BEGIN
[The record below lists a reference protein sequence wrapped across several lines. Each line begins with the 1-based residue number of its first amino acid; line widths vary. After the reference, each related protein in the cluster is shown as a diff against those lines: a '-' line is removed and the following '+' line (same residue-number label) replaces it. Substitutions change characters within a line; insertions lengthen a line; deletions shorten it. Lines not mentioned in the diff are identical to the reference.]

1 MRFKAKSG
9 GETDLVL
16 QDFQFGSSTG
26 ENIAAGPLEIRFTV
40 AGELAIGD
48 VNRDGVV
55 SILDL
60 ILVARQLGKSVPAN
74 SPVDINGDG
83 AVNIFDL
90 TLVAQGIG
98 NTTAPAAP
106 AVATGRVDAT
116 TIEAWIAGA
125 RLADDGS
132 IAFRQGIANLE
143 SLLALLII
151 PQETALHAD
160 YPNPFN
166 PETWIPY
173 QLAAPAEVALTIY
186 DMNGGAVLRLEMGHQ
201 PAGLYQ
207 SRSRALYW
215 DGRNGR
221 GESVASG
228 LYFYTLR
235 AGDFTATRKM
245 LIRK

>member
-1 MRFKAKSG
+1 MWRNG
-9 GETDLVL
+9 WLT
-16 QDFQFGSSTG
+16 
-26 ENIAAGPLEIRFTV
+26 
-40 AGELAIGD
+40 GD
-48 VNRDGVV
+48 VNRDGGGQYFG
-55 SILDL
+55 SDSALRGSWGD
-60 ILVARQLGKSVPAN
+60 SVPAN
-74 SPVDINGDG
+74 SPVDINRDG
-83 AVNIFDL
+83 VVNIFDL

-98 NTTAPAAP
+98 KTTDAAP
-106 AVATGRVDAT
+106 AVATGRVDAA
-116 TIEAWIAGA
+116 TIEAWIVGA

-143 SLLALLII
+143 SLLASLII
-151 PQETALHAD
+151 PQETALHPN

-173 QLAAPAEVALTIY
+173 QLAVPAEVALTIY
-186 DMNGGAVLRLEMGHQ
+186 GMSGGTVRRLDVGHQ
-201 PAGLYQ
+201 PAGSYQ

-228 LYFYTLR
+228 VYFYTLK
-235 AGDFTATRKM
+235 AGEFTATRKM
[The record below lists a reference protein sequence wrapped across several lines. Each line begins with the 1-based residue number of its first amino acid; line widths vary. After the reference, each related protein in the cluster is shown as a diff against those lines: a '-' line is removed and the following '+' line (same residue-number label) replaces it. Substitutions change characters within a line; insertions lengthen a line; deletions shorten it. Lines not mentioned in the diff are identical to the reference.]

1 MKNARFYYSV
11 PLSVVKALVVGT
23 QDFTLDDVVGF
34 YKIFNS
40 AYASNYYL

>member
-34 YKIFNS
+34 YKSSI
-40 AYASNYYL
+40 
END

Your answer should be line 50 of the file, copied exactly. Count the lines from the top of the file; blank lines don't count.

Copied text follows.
-83 AVNIFDL